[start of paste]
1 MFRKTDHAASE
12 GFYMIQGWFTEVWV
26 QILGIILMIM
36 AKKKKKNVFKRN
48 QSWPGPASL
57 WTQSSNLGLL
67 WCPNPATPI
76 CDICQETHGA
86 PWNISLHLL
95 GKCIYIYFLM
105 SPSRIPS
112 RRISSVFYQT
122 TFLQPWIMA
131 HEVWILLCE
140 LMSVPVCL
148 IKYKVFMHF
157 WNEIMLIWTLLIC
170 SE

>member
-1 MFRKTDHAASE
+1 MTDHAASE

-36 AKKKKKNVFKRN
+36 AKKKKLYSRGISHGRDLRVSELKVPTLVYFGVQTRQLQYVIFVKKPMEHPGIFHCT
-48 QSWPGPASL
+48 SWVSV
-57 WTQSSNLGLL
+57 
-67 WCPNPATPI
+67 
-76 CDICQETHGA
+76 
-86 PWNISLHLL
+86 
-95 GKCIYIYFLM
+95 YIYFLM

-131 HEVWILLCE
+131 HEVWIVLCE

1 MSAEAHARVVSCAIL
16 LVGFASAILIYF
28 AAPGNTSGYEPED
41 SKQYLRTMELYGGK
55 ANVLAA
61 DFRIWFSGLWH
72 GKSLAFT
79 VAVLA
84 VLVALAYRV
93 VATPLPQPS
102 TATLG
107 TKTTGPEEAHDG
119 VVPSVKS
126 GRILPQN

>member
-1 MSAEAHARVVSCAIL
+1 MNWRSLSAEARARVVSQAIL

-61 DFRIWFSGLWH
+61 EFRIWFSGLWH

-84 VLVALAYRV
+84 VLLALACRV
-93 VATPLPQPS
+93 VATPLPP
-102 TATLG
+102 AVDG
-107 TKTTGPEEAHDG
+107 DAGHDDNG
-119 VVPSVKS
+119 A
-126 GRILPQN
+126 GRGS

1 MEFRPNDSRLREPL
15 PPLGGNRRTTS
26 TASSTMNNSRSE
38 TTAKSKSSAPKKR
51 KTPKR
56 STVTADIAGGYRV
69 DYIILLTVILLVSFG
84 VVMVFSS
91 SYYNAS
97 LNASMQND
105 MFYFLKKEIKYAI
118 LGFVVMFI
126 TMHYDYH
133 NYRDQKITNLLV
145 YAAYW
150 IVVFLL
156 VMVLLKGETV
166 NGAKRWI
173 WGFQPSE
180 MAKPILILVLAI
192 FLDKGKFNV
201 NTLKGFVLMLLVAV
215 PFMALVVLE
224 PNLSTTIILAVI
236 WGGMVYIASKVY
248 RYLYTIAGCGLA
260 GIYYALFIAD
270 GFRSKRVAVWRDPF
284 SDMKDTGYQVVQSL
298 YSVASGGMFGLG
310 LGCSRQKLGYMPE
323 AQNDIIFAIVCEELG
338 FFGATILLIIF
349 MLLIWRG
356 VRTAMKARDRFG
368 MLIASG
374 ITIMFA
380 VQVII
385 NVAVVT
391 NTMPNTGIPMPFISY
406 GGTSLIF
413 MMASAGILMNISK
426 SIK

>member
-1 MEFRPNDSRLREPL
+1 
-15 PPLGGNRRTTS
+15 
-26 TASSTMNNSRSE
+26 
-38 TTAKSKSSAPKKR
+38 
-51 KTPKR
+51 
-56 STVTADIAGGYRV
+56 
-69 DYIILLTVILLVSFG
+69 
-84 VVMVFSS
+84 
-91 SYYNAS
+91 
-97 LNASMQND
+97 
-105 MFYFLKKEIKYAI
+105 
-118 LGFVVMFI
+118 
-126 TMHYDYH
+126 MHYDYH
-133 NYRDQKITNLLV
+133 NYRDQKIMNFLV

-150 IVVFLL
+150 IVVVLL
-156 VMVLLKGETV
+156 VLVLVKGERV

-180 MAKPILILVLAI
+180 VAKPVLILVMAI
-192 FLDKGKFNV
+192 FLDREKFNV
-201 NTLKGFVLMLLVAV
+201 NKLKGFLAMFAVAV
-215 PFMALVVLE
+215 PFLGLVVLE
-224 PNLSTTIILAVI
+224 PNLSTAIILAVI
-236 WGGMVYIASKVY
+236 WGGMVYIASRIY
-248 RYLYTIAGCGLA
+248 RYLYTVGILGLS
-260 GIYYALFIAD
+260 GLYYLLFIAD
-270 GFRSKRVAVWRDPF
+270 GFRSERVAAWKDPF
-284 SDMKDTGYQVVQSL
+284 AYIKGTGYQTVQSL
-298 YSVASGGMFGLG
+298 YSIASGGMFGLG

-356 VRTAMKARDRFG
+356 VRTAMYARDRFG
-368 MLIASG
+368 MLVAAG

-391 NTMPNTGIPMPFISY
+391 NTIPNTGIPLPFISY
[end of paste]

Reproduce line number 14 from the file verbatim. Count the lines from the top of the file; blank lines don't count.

131 HEVWILLCE